Pasco County has embraced a new way to pay for transportation that will mean a generous break for developers of employment centers and high-density neighborhoods. But it also offers significant public benefits, including a guaranteed funding source for mass transit and fewer incentives to develop sprawling housing developments in rural areas. While it has its drawbacks, this is a bold experiment worthy of attention from Hillsborough County and other local governments as they wrestle with paying for roads and transit systems in this a new era in which Florida no longer forces developers to pay for roads, schools and other public facilities needed to accommodate their projects.
In July, Pasco scrapped its traditional $10,000 transportation impact fee per single family home — a one-time charge on new construction to offset the demand for new roads — and replaced it with a so-called mobility fee that reduces the immediate expense on new development depending on type and location. The discount is intended to drive growth to urbanized west Pasco and the emerging State Roads 54/56 corridor across the county's southern tier — the two areas that will most benefit from enhanced mass transit. Fees to build homes in rural outposts remain higher to discourage sprawl. To boost local employment and to slow the tide of daily commuters heading south each day for jobs in other locations, the county will charge no mobility fee for new offices or industrial space. And, unlike traditional impact fees, the mobility fee can be used for more than just road construction, allowing growth to pay for buses, park-and-ride lots, sidewalks and bicycle paths. Unfortunately under the Pasco plan, the mobility fee will not finance light rail.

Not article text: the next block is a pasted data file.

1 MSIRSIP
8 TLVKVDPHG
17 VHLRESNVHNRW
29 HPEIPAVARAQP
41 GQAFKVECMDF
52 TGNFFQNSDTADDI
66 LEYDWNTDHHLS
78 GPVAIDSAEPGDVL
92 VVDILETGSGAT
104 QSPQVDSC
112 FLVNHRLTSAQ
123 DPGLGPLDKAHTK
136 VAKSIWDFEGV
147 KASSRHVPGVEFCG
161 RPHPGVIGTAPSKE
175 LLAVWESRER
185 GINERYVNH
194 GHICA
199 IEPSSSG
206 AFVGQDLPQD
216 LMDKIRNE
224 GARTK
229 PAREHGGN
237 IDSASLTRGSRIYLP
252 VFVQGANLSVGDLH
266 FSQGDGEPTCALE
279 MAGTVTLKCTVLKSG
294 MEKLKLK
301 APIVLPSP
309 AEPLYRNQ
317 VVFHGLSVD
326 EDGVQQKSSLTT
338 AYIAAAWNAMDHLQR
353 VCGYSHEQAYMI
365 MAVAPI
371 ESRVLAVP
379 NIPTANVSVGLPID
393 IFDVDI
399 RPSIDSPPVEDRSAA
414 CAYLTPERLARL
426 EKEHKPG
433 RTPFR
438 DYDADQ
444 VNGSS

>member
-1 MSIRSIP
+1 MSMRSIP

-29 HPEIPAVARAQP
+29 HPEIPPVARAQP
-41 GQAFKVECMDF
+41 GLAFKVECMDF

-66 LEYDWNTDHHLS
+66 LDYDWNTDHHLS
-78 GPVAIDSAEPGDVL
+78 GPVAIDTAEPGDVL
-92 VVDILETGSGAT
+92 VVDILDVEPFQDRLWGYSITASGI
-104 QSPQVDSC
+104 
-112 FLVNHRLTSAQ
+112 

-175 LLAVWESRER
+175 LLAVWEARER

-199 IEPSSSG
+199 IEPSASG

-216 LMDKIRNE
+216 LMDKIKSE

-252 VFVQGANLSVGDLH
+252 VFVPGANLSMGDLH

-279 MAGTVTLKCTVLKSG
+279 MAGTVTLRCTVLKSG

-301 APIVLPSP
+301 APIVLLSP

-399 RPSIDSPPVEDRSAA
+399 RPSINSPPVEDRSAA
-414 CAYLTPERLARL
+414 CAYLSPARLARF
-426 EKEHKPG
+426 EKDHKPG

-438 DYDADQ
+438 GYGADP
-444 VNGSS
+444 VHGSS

There are other legitimate concerns as well. To make up for the reduced dollars for transportation coming from new homes and businesses, the county will set aside a third of its future tax revenue attributed to higher property values. Such tax-increment financing is usually associated with urban redevelopment, not a county general fund. The risk is future budgets will have a disproportionate share earmarked for transportation while law enforcement, parks, libraries, elderly services and other local government functions battle over the remainder. Just as worrisome is tax roll growth that could be stymied if voters approve a lower cap on annual commercial assessments. Prudent budgeting by commissioners is a prerequisite for this mobility fee strategy to succeed.
Despite its title, a mobility fee also could result in more road congestion in the early going. There will be less money at the outset, so Pasco will delay some planned road projects. To motivate residents to use the improved mass transit system, local roads also will be allowed to carry more traffic from the higher-density developments. Regardless of the shortcomings, the absence of state-required concurrency makes this mobility fee more attractive than the alternative: standing by idly, blindly hoping developers kick in their fair share for transportation out of the goodness of their hearts. It may need to be tweaked as it moves forward, but Pasco has embarked on a worthy experiment that should encourage smarter growth, improve mass transit and provide a better quality of life in a county that is poised to resume growing when the economy recovers.